The heart may be the seat of human emotion, but that feeling is likely to be one of unhappiness if the gut is dissatisfied. Finding a solution to what troubles the infant gut is one of the Grand Challenges identified by the Bill and Melinda Gates Foundation, and UCSB’s David Low has won a grant to research a bacteria-killer to which bacteria might not so readily develop resistance.
Grand Challenges Explorations funds “high-risk, high-reward” proposals out of an impatience to get to results. Low, a microbial geneticist, has received the $100,000 grant to initiate work on a bacteriophage — a bacterial virus — that will bind to a specific protein on the surface of E. coli and Shigella, called BamA protein, that the bacteria need to survive. It is that survival requirement that Low expects will make it unlikely the bacteria will mutate to cause resistance. Also, bacteriophage that targets specific bacteria may avoid the problems that result from antibiotics that kill all gut flora, good and bad.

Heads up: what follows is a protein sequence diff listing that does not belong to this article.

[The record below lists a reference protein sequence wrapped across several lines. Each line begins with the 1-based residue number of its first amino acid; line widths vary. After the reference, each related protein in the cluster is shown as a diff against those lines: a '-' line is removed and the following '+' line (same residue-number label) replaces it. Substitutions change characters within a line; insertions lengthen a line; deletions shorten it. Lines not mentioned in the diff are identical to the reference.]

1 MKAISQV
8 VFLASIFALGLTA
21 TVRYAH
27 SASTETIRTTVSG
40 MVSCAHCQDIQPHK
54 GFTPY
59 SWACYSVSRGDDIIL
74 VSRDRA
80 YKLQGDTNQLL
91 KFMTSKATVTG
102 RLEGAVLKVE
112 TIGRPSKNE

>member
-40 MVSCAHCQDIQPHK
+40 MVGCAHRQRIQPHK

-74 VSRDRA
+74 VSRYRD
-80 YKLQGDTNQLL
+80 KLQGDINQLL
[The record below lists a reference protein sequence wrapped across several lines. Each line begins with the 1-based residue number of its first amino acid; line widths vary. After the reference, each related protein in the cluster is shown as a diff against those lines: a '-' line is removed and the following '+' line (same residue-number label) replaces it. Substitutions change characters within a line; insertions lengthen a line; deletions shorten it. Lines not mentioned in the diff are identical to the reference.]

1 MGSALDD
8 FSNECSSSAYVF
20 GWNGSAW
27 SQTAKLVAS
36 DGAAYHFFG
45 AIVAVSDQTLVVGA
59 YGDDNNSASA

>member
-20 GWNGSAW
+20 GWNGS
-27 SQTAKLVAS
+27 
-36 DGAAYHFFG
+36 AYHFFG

“We are engineering phage to bind to proteins on the surface of bacterial targets that are essential for life,” Low told UCSB’s The Current. “This includes the protein BamA, which is required for assembly of many of the proteins in the outer part of bacteria. Using this strategy, we are hopeful that resistance will be minimized and that a concoction of phage that attacks essential bacterial proteins will prove effective in treating bacterial infections.”
World-over, but especially in developing countries, infants and children with chronic E. coli or Shigella infection can develop long-term health issues like stunted growth, cognitive impairment, and a lack of response to oral vaccines, which can affect their adult lives, states the GrandChallenges.org website. The foundation’s grants for health research — successful projects can receive up to $1 million in follow-on funding — also seek external solutions like sanitation, nutrition, and engaging communities.